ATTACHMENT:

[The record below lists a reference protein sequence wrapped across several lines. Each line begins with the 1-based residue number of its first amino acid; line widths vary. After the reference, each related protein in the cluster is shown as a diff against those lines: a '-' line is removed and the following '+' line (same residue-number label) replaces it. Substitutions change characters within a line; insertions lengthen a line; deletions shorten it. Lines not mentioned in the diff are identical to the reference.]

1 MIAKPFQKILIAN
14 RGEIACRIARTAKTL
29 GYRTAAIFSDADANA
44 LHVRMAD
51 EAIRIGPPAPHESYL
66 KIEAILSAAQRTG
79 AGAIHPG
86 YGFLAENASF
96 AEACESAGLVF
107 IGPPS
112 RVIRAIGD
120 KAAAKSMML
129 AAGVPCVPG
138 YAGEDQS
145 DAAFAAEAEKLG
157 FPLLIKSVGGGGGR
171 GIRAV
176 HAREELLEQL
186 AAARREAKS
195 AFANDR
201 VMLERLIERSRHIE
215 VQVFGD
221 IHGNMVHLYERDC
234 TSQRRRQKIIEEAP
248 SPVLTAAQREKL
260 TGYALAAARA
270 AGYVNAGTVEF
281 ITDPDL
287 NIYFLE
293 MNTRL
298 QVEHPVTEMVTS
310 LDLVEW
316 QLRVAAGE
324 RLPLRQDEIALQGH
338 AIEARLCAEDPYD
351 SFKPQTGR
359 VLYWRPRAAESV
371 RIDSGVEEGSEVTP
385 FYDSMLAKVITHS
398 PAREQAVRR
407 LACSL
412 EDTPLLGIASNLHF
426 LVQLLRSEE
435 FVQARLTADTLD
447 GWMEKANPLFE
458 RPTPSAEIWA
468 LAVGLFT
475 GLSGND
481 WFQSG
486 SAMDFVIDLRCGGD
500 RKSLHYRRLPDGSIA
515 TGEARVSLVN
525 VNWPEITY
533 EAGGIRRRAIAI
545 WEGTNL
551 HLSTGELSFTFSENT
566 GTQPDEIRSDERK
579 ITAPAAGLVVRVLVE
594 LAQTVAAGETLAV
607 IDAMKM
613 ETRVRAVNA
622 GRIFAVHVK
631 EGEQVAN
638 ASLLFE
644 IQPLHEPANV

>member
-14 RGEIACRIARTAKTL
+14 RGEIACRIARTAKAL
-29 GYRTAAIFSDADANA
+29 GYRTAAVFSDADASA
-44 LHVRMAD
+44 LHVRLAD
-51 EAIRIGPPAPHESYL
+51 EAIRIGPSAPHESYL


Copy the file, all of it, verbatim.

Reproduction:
[The record below lists a reference protein sequence wrapped across several lines. Each line begins with the 1-based residue number of its first amino acid; line widths vary. After the reference, each related protein in the cluster is shown as a diff against those lines: a '-' line is removed and the following '+' line (same residue-number label) replaces it. Substitutions change characters within a line; insertions lengthen a line; deletions shorten it. Lines not mentioned in the diff are identical to the reference.]

1 MIAKPFQKILIAN
14 RGEIACRIARTAKTL
29 GYRTAAIFSDADANA
44 LHVRMAD
51 EAIRIGPPAPHESYL
66 KIEAILSAAQRTG
79 AGAIHPG
86 YGFLAENASF
96 AEACESAGLVF
107 IGPPS
112 RVIRAIGD
120 KAAAKSMML
129 AAGVPCVPG
138 YAGEDQS
145 DAAFAAEAEKLG
157 FPLLIKSVGGGGGR
171 GIRAV
176 HAREELLEQL
186 AAARREAKS
195 AFANDR
201 VMLERLIERSRHIE
215 VQVFGD
221 IHGNMVHLYERDC
234 TSQRRRQKIIEEAP
248 SPVLTAAQREKL
260 TGYALAAARA
270 AGYVNAGTVEF
281 ITDPDL
287 NIYFLE
293 MNTRL
298 QVEHPVTEMVTS
310 LDLVEW
316 QLRVAAGE
324 RLPLRQDEIALQGH
338 AIEARLCAEDPYD
351 SFKPQTGR
359 VLYWRPRAAESV
371 RIDSGVEEGSEVTP
385 FYDSMLAKVITHS
398 PAREQAVRR
407 LACSL
412 EDTPLLGIASNLHF
426 LVQLLRSEE
435 FVQARLTADTLD
447 GWMEKANPLFE
458 RPTPSAEIWA
468 LAVGLFT
475 GLSGND
481 WFQSG
486 SAMDFVIDLRCGGD
500 RKSLHYRRLPDGSIA
515 TGEARVSLVN
525 VNWPEITY
533 EAGGIRRRAIAI
545 WEGTNL
551 HLSTGELSFTFSENT
566 GTQPDEIRSDERK
579 ITAPAAGLVVRVLVE
594 LAQTVAAGETLAV
607 IDAMKM
613 ETRVRAVNA
622 GRIFAVHVK
631 EGEQVAN
638 ASLLFE
644 IQPLHEPANV

>member
-14 RGEIACRIARTAKTL
+14 RGEIACRIARTAKAL
-29 GYRTAAIFSDADANA
+29 GYRTAAVFSDADASA
-44 LHVRMAD
+44 LHVRLAD
-51 EAIRIGPPAPHESYL
+51 EAIRIGPSAPHESYL